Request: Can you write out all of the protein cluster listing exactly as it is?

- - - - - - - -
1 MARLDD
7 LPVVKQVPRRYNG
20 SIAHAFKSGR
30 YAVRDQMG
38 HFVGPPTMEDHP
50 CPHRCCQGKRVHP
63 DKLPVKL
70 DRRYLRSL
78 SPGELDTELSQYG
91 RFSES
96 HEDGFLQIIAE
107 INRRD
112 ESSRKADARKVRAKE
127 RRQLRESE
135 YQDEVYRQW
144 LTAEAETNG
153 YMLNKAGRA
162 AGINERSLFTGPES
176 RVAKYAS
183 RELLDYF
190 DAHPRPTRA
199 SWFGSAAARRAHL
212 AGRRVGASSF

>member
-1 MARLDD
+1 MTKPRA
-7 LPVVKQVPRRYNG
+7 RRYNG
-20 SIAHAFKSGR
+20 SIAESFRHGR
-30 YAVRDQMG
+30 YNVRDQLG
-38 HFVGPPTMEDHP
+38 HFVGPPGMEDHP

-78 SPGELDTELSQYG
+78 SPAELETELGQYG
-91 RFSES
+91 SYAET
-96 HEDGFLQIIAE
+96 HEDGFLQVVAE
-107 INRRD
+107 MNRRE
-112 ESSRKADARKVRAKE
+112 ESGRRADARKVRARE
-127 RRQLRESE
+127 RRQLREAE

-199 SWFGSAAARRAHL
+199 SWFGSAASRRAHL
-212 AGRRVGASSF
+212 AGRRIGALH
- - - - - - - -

1 MARLDD
7 LPVVKQVPRRYNG
20 SIAHAFKSGR
30 YAVRDQMG
38 HFVGPPTMEDHP
50 CPHRCCQGKRVHP
63 DKLPVKL
70 DRRYLRSL
78 SPGELDTELSQYG
91 RFSES
96 HEDGFLQIIAE
107 INRRD
112 ESSRKADARKVRAKE
127 RRQLRESE
135 YQDEVYRQW
144 LTAEAETNG
153 YMLNKAGRA
162 AGINERSLFTGPES
176 RVAKYAS
183 RELLDYF
190 DAHPRPTRA
199 SWFGSAAARRAHL
212 AGRRVGASSF

>member
-1 MARLDD
+1 MTKPRA
-7 LPVVKQVPRRYNG
+7 RRYNG
-20 SIAHAFKSGR
+20 SIAESFRHGR
-30 YAVRDQMG
+30 YNVRDQLG
-38 HFVGPPTMEDHP
+38 HFVGPPGMEDHP

-78 SPGELDTELSQYG
+78 SPAELETELGQYG
-91 RFSES
+91 SYAET
-96 HEDGFLQIIAE
+96 HEDGFLQVVAE
-107 INRRD
+107 MNRRE
-112 ESSRKADARKVRAKE
+112 ESGRRADARKVRARE
-127 RRQLRESE
+127 RRQLREAE

-199 SWFGSAAARRAHL
+199 SWFGSAASRRAHL
-212 AGRRVGASSF
+212 AGRRIGALH